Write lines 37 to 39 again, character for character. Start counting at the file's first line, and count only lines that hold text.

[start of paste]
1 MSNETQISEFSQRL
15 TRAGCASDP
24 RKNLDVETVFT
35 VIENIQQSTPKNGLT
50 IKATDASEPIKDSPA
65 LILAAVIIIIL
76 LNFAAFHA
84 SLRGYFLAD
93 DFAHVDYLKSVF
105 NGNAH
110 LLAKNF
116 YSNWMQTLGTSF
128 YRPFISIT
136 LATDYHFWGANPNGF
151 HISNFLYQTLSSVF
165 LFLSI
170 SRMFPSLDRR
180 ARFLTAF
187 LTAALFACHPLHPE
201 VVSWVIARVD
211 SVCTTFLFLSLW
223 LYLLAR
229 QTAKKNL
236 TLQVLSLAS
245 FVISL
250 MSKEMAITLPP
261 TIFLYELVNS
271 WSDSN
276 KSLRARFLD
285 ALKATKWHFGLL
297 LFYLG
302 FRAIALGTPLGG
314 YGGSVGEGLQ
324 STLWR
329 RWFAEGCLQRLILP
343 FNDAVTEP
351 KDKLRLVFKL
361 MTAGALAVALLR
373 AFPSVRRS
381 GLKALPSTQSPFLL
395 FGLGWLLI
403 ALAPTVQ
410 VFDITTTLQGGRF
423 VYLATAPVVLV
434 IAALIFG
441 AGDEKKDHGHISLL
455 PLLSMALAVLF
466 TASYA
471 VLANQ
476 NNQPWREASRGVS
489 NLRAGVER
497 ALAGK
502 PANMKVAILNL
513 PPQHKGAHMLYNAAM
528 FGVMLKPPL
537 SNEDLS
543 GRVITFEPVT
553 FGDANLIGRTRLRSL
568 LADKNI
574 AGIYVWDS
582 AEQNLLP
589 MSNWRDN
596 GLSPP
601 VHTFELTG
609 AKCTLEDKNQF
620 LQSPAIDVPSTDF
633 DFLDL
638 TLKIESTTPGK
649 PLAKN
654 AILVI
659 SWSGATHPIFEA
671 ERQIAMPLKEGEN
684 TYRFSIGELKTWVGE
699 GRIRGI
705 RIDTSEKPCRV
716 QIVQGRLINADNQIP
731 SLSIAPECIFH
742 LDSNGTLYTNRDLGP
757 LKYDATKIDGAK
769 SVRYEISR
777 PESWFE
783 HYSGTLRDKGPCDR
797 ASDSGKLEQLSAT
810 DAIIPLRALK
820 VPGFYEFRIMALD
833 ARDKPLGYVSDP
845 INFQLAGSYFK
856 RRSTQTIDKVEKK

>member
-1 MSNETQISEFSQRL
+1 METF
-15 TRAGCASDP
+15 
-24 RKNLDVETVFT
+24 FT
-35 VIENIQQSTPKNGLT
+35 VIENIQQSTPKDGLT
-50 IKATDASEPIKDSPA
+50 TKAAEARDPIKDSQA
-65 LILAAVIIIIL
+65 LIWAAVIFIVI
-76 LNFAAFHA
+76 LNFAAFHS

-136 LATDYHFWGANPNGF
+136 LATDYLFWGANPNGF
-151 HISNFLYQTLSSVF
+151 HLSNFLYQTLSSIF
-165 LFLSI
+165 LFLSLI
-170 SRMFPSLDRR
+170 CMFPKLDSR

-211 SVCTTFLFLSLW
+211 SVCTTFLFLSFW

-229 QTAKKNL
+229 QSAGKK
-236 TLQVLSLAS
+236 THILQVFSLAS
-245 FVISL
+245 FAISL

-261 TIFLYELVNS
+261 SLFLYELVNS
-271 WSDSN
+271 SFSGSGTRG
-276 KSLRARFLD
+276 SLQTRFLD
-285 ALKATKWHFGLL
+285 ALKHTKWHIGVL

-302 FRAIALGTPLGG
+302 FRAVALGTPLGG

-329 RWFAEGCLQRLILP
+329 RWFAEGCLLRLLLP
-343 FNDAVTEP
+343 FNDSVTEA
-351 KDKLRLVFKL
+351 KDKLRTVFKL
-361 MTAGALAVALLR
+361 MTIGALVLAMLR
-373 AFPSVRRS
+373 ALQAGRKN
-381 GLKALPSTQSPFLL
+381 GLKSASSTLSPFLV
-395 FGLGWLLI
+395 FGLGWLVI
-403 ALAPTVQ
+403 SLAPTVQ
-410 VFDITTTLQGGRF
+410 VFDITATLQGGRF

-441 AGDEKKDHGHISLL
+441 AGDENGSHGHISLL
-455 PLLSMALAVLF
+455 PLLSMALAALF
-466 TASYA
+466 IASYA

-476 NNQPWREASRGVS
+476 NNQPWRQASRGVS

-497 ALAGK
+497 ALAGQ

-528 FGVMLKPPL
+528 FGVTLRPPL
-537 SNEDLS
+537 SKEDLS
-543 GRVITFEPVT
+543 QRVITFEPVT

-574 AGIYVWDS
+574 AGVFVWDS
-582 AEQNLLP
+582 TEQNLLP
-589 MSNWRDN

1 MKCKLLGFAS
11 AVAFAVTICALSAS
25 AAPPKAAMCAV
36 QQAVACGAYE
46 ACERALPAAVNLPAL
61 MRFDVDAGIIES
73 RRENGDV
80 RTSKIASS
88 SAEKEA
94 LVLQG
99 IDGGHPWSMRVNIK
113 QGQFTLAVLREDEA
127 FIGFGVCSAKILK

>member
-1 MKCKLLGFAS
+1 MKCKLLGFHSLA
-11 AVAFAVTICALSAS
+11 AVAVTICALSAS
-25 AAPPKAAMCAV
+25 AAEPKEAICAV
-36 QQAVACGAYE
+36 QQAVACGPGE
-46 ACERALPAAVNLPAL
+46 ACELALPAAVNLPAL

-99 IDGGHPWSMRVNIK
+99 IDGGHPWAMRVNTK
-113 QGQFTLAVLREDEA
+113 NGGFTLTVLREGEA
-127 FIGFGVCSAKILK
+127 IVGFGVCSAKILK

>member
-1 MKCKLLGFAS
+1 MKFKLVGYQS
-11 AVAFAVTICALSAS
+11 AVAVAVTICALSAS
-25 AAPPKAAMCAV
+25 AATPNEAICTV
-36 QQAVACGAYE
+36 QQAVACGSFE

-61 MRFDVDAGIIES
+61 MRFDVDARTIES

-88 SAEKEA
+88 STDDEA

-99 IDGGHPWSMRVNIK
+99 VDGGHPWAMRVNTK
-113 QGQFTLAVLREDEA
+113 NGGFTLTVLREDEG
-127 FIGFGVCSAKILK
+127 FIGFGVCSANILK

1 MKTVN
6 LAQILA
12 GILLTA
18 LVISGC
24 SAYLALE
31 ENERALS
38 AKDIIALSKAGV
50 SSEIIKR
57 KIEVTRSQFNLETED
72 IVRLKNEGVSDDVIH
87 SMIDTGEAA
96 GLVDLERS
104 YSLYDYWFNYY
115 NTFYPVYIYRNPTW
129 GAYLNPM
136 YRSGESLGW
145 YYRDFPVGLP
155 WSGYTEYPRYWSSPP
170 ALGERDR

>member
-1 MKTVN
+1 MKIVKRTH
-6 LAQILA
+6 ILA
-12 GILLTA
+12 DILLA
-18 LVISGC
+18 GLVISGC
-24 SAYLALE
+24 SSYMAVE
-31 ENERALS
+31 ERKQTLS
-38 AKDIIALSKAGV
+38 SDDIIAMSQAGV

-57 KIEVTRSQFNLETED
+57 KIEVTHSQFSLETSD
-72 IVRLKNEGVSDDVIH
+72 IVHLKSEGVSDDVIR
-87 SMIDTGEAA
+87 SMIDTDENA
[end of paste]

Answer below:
351 KDKLRLVFKL
361 MTAGALAVALLR
373 AFPSVRRS